For centuries, sailors have been reporting an odd phenomenon: the entire ocean glowing in marvelous white light extending as far as the eye can see, earning it the name of the ‘milky sea’ effect. These very rare sightings could be dismissed as the mad ramblings of intoxicated seamen had they not been confirmed by entire crews.
These milky seas, sometimes called mareel, can extend over tens of thousands of square kilometers (as large as some countries) and are bright enough to be seen by modern satellites. They’ve been described as sailing through a snowfield or cloud tops. Now, scientists have poured through countless satellite images hunting for milky seas and have for the first time gained the opportunity to directly study these fleeting phenomena.
In the process, scientists have confirmed long-held assumptions about milky seas that they’re caused by bioluminescent bacteria. Billions of trillions of them, actually. And that’s just the beginning.
Turning the lights on the dark sea
“The sea was luminous in specks and in the wake of the vessel, of a uniform slightly milky colour. When the water was put into a bottle, it gave out sparks…”
The above quote is actually the very first entry in Charles Darwin’s zoological notebook written during his iconic trip aboard the Beagle, just off the coast of Tenerife, on January 6, 1832. What the British naturalist saw was a prime example of bioluminescence, which refers to light produced by a chemical reaction within a living organism.
Bioluminescence is so common and useful to living things that scientists believe it evolved independently at least 40 times both on land and in the sea.
More than 75% of deep-sea creatures are estimated to produce their own light. The anglerfish, for example, uses bioluminescent lures which resemble fishing rods, to attract prey. Closer to the sea surface, bioluminescence is generated by plankton called Noctiluca scintillans, commonly known as “sea sparkle”.
However, milky seas are a special treat since they’re incredibly rare. On average, they’re only sighted twice a year, and mostly in waters around the northwest Indian Ocean and right off the coast of Indonesia. They also cover much larger distances than plankton glows.
Satellites shine light
Since they appear seldomly, milky seas have always proven to be a bit of a mystery but modern satellite readings may change that.
Using NOAA weather satellites, researchers have trained computers to identify milky seas in real-time, opening up the possibility of studying these elusive phenomena before they disintegrate.
“Now we have a way of proactively identifying these candidate areas of milky seas,” said Steve Miller, a senior research scientist at Colorado State University and lead author of the new study, which was published in Scientific Reports. “If we do have assets in the area, the assets could be forward-deployed in a SWAT-team-like response.”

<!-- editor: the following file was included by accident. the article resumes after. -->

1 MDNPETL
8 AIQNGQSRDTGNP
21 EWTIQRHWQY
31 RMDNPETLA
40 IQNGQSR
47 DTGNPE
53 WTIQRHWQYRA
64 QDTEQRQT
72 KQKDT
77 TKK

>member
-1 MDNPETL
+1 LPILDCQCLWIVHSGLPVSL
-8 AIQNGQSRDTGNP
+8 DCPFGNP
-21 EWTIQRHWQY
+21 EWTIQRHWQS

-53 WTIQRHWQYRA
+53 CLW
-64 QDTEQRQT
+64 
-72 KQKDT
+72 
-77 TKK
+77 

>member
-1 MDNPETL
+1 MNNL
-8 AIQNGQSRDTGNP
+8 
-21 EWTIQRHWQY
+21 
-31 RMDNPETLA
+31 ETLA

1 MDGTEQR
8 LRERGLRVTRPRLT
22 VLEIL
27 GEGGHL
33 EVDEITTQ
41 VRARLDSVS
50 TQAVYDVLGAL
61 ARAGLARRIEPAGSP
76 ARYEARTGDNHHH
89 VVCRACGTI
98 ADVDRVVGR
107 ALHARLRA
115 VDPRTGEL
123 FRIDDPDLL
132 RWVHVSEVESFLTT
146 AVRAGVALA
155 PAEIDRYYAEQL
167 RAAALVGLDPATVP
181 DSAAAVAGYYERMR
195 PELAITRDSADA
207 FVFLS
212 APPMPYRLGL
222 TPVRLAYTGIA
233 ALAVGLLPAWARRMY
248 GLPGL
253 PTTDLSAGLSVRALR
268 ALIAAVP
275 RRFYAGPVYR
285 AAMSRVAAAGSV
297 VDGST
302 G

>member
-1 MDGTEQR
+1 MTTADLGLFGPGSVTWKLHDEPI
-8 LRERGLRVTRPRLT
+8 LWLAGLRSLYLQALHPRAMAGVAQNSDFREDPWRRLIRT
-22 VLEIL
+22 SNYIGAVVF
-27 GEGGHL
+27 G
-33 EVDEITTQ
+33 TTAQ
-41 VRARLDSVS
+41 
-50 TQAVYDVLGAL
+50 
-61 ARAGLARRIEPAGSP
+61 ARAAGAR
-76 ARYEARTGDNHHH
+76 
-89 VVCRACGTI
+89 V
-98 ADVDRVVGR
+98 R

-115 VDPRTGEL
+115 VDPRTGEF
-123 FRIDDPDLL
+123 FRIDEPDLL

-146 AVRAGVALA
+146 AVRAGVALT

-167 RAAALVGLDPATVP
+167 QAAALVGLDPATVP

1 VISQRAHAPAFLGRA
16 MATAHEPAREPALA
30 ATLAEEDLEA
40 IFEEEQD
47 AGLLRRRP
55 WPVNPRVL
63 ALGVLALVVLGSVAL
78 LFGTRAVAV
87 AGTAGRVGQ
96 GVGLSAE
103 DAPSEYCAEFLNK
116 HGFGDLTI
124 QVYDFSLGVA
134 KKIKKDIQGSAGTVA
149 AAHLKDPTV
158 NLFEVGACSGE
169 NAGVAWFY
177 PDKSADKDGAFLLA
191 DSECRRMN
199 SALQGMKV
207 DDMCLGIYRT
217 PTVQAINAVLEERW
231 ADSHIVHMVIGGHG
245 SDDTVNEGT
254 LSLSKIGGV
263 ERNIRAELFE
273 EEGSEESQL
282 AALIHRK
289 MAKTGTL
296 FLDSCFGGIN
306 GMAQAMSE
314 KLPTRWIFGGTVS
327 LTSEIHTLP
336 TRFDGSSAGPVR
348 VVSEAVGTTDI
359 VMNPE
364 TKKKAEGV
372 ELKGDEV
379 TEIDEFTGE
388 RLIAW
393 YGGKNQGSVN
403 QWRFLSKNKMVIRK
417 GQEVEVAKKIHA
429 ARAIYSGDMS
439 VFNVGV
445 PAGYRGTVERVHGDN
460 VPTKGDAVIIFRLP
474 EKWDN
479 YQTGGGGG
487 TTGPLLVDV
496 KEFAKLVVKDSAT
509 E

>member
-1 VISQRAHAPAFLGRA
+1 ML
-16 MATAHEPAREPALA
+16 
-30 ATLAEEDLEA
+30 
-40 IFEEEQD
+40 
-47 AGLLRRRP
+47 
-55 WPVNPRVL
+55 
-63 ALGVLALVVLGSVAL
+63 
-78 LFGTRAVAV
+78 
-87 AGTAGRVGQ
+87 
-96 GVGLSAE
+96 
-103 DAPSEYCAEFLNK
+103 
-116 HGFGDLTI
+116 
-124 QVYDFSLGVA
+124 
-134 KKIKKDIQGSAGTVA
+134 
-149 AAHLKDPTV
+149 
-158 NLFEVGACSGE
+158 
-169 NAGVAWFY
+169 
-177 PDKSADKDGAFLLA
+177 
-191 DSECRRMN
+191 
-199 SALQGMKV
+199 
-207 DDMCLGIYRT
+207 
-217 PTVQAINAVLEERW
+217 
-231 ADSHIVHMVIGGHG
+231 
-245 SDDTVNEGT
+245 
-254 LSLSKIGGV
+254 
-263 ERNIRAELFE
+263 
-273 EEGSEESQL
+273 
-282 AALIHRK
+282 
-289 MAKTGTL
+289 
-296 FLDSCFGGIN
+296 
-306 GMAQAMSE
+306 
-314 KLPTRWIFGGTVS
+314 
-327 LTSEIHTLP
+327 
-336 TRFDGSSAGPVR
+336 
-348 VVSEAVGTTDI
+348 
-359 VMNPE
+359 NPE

Miller explains that milky seas are produced by the luminous bacteria Vibrio harveyi. These bacteria stay dormant until their numbers swell past a critical threshold –100 million cells per milliliter of water. Once this threshold is crossed, it’s like a biological switch is flicked and the bacteria turn the ocean into a milky sea.
Scientists think the bacteria do this to purposefully attract the attention of fish that eat them. That sounds very odd and counterintuitive at first glance, but it’s actually a pretty clever ploy. The bacteria swell to huge numbers by feasting on massive algal blooms, but this food soon runs out. Once inside the fish’s stomach, the bacteria thrive in the guts just like many other bacteria live inside our bodies.
Miller first started using satellite imagery to explore the milky sea effect in 2004. However, the technology back then was subpar, so the observations have proven unclear and impossible to work with. That changed with the Day/Night Band instrument that went live in 2011 aboard NOAA’s Suomi National Polar-orbiting Partnership (NPP) and the Joint Polar Satellite System (JPSS) satellites. This Day/Night Band (DNB) instrument can break down light into gradients, allowing satellites to see through the lights of cities and wildfires.
The researchers established which were the most common spots where milky seas have been sighted over the last 200 years, then concentrated on these regions. This hunt proved fruitful and Miller and colleagues identified over a dozen milky sea events between 2012 and 2021, the largest of which occurred south of Java in 2009.
NOAA satellite imagery confirmed this particular milky sea grew to monstrous proportions, extending over more than 100,000 square kilometers, roughly the size of Kentucky. The number of bacteria participating in this event is simply inconceivable. Perhaps 100 billion trillion cells were involved, which is about as many as there are stars in the observable universe.
These observations helped to unravel many previously mysterious aspects of milky sea formation. For instance, water temperature and chlorophyll are very important.
Other questions remain unanswered, though. These include the thickness of the milky broth and uncertainties over whether algal blooms are indeed the bacteria’s primary food source. Scientists would have to find themselves in the middle of such a milky sea to be better equipped to answer these questions.
“Perhaps the most practical revelation is how long a milky sea can last. While some last only a few days, the one near Java carried on for over a month. That means that there is a chance to deploy research craft to these remote events while they are happening. That would allow scientists to measure them in ways that reveal their full composition, how they form, why they’re so rare and what their ecological significance is in nature,” Miller wrote in an article.